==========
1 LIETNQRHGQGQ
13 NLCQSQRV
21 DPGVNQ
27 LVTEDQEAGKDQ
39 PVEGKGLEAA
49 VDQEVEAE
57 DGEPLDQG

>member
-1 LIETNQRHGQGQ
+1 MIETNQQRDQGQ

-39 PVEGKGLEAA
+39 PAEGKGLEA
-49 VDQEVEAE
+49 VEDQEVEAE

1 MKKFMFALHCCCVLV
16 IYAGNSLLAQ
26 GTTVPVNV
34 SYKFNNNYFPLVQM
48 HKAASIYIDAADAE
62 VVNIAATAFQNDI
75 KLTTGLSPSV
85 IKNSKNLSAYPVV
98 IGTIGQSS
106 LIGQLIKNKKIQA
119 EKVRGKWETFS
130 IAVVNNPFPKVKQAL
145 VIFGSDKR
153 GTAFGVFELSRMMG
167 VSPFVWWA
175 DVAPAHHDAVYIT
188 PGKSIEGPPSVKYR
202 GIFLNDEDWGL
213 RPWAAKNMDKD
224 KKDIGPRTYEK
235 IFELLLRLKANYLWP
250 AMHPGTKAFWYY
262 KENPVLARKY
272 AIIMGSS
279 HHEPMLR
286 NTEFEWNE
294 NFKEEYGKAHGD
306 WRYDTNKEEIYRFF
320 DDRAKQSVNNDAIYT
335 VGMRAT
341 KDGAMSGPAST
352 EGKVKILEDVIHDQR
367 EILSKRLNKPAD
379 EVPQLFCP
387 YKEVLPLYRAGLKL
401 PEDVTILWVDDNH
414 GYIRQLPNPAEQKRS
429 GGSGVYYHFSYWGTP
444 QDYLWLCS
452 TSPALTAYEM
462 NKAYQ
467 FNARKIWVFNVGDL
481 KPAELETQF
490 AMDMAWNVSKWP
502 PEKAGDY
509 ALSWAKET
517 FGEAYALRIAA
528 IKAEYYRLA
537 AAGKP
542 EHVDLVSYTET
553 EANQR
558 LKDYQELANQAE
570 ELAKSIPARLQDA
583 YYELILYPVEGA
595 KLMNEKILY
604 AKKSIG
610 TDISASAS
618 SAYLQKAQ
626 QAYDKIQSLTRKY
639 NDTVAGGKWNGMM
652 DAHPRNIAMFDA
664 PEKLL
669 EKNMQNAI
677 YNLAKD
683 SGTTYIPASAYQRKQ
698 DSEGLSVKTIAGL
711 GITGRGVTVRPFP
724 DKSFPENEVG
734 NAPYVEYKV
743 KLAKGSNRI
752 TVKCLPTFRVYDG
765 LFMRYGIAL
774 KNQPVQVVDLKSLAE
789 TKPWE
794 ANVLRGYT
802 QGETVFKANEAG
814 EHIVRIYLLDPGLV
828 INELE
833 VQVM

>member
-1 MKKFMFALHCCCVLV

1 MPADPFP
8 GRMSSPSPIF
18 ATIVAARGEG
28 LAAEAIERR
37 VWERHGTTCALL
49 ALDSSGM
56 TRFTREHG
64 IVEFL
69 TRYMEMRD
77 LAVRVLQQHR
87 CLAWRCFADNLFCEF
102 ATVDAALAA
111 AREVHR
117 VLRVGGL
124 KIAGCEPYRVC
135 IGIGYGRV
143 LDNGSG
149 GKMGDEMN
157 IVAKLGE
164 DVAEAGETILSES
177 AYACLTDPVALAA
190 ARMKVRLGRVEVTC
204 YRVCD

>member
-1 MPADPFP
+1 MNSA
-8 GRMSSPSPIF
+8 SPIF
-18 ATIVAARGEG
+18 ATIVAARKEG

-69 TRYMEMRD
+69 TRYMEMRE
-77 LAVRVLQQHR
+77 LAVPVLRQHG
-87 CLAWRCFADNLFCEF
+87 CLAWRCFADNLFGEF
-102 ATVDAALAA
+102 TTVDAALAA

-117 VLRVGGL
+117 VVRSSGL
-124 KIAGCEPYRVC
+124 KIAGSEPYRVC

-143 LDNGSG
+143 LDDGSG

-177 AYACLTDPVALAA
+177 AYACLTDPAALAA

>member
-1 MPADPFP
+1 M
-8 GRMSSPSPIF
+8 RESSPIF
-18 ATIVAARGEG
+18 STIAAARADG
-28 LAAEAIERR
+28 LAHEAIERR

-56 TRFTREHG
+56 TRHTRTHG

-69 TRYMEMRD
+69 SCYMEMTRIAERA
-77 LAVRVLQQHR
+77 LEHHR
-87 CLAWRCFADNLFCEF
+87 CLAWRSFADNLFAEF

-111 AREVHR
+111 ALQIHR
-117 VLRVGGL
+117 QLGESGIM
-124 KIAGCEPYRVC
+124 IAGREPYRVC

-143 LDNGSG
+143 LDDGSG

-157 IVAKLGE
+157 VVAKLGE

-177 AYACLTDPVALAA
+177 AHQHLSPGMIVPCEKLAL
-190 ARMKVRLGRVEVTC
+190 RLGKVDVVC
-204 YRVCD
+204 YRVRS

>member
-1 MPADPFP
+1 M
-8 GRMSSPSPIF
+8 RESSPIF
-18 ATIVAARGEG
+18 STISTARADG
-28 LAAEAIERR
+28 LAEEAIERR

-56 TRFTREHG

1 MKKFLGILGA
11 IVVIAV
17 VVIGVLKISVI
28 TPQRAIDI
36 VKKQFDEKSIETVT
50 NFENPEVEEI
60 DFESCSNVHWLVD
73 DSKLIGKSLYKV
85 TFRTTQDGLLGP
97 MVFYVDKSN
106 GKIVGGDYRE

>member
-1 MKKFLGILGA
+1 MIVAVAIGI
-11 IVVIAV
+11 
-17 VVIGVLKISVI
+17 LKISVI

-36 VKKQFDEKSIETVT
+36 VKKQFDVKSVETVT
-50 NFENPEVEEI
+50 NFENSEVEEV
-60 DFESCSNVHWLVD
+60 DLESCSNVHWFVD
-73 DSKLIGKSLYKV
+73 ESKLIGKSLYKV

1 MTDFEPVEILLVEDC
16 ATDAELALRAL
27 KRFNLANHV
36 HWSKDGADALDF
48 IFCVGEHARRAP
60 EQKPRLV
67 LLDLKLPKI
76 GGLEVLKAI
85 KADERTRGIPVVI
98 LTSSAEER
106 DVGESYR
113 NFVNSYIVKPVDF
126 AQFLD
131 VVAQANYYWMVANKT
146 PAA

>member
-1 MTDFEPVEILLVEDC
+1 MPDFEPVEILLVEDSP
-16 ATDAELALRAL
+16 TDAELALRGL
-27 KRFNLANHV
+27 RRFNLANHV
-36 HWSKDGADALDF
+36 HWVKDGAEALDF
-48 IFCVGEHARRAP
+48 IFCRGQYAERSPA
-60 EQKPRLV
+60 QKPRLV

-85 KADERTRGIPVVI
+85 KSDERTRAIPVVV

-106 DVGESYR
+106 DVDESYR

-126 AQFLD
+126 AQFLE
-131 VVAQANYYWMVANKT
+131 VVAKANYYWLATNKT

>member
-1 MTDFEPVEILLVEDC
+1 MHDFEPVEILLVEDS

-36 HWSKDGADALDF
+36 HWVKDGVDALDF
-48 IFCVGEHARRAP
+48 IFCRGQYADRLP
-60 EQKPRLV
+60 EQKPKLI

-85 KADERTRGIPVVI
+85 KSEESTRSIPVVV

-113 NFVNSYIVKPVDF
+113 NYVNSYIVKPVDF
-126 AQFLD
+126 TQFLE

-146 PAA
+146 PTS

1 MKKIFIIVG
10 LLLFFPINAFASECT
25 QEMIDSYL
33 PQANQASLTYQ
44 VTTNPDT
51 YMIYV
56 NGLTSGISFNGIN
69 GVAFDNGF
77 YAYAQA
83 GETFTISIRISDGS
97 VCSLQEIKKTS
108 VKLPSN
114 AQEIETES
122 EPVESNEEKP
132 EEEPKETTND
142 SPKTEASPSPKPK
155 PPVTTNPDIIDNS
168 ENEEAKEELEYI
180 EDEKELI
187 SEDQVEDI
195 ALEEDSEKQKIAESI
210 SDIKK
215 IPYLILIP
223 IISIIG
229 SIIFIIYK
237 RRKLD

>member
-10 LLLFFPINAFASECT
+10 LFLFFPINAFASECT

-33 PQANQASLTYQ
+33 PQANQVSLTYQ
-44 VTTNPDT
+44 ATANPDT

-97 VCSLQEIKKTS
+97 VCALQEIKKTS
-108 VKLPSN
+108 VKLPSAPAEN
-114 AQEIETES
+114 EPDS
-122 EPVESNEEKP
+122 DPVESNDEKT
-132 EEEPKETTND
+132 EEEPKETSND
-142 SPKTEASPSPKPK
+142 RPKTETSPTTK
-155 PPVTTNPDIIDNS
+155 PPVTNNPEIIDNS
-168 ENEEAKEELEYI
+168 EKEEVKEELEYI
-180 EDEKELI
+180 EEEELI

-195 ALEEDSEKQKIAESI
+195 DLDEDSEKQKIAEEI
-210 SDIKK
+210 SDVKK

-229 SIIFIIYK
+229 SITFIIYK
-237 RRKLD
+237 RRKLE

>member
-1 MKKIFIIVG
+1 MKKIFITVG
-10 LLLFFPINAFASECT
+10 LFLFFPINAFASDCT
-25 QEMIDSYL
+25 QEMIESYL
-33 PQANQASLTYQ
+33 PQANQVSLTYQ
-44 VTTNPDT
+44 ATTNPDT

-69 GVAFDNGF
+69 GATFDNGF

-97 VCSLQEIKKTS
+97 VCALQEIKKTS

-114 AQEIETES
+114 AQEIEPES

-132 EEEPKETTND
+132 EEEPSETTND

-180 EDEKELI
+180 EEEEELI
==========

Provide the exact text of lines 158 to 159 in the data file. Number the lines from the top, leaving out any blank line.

+87 CLAWRSFADNLFAEF

-111 AREVHR